Beer, Why not do it yourself
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Overview Equipment Brewing Bottling Tips & Tricks Beer Recipes
Final Hydrometer reading

Final Reading

Ok, you’ve taken your final hydrometer reading and the SG is now stable indicating that the primary fermentation is complete. Now it’s time to move on to the bottling process.

Run off to clear tap

Clear the tap

The first stage is to make sure the tap is clear of any sediment that may clog your bottling device. You do this by simply fully opening the tap and allowing a small amount of your beer, usually less than half a glass to run through.

Fit the bottling device

Fit the bottling device

In simple terms the bottling device is a piece of plastic tube that fits into the tap on the fermenter and has a pressure switch on the end to stop the beer pouring out unless there is a bottle under it.
This allows you to fill the bottles from the bottom up rather than just pouring the beer in from the top.

At this point I just want to reiterate the point that you should make sure to clean and sterilize all equipment that is going to come into contact with your brew. This point still applies at this stage in the process.

A note of caution. The seal in the pressure switch may not be 100% so I would recommend that you do not open the tap until you are ready to start bottling as the bottling device may leak.

Empty bottles

The Bottles

Prepare your bottles. All bottles should be thoroughly cleaned and sterilized. A batch of brew from my system will normally yield between 27 and 29 full 750ml bottles. I would generally prepare 30 bottles per batch to account for accidental breakages etc.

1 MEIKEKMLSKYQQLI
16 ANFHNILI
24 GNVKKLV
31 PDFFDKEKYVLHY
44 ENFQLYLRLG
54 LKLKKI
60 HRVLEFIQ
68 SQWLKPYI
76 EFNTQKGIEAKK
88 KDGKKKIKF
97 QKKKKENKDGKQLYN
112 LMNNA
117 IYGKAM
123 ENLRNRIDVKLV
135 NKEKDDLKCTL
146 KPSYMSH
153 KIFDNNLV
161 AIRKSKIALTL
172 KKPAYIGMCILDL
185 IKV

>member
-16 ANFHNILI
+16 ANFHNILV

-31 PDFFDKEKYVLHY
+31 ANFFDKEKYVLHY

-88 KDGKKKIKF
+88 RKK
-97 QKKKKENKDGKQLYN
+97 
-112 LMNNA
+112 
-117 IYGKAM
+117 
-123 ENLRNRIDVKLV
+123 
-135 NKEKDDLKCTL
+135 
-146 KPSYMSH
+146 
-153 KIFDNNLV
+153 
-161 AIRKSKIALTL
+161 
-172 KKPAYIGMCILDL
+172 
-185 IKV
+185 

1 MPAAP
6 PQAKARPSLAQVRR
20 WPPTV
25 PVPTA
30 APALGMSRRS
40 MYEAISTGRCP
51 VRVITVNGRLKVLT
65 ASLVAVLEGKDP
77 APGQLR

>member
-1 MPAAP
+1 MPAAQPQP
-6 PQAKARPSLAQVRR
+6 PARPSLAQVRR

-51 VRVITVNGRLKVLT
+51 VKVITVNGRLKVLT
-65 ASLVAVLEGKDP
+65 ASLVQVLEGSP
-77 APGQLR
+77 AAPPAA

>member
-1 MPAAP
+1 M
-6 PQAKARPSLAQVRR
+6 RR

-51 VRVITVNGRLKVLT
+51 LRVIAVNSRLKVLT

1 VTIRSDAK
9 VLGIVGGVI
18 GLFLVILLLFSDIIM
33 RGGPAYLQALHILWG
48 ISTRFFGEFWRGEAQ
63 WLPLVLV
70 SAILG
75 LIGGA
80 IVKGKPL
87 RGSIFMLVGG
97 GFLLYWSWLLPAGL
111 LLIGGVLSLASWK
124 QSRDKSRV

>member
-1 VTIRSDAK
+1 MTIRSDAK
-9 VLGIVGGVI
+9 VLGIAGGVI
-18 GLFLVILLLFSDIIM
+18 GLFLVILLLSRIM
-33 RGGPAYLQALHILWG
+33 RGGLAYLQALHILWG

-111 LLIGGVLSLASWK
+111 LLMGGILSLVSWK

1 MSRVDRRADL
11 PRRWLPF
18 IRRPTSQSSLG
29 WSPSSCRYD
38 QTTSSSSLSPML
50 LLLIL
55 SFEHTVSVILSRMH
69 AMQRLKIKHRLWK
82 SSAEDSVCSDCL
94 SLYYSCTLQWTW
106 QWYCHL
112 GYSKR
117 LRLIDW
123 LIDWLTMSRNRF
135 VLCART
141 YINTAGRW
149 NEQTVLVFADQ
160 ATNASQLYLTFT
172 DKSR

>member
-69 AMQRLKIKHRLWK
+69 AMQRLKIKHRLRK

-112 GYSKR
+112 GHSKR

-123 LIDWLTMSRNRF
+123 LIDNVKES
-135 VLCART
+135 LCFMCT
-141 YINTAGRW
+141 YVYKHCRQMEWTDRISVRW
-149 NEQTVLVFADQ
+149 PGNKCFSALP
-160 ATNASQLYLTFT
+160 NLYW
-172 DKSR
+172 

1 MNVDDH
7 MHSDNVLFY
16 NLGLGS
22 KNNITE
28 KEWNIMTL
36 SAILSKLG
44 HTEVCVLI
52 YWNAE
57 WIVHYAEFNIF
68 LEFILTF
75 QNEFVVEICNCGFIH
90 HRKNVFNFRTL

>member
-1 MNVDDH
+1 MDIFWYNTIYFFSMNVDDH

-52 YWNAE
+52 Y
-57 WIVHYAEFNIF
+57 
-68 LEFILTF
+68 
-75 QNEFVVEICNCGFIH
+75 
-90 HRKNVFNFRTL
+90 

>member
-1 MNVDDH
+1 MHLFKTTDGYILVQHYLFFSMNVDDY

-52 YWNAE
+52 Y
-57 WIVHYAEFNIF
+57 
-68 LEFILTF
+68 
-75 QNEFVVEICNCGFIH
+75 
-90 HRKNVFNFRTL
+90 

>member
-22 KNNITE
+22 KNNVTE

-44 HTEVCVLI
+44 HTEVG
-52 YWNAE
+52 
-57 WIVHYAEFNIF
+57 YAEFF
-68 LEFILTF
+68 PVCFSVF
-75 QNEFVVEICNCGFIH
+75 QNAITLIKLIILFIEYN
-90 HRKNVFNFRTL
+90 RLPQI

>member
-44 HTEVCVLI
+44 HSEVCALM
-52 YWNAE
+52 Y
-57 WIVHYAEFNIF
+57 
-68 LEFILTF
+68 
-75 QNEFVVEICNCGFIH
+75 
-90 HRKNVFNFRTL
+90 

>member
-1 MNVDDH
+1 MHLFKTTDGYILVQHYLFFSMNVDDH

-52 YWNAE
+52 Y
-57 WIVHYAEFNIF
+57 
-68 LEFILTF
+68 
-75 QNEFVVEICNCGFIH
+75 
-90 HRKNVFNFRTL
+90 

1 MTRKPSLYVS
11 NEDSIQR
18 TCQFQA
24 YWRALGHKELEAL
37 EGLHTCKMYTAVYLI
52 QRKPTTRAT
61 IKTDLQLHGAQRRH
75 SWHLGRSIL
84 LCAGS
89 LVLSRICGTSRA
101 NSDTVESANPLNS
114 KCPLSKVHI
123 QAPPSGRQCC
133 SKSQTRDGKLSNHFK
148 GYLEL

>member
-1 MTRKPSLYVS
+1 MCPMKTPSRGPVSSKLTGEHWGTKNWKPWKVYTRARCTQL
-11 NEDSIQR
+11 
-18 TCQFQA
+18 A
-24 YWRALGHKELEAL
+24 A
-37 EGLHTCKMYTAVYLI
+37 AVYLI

Sugar and measure for priming bottles

Prime the bottles

Each bottle should now have a measure of sugar added to it. The amount you add is important. Too little and the end result will be flat beer. Too much and the bottles could literally explode.
Ordinary white sugar if fine for this purpose, the sugar measure shown has too ends, one for 375ml bottles, the other for 750ml.

Filling the bottles

Fill the bottles

After priming you are now ready to fill the bottles. You do this by raising them up under the bottling device until you feel the pressure switch release and see the bottle start to fill. You continue filling the bottle right to the brim as when you remove the bottling device the level will fall back to just above the neck of the bottle.

Ready for Capping

Fit the lids

Once you have filled the bottles you are now ready to fit the lids. The lids should fit snugly on the tops of the bottles.

Capping Press

Adjust capping press

If you are using a capping press, adjust the height so that the bottle fits just under the press when it is in its fully upright position. When placing the bottle under the press you must make sure it is centred correctly to avoid problems with the seal.

Capping the bottle

Sealing the bottles

Once your press is set up and the bottle centred, pull down on the handle. This will lower the press and seal the bottle. It can require considerable force so be sure to either bolt the press to a solid bench or table or make sure you use your other hand to steady the press when you are pulling the handle down.

Beer ready for storage

The Finished Product

That’s it. All that remains to do now is to store the finished bottles in a cool dark place for a minimum two, preferably four weeks before chilling and enjoying.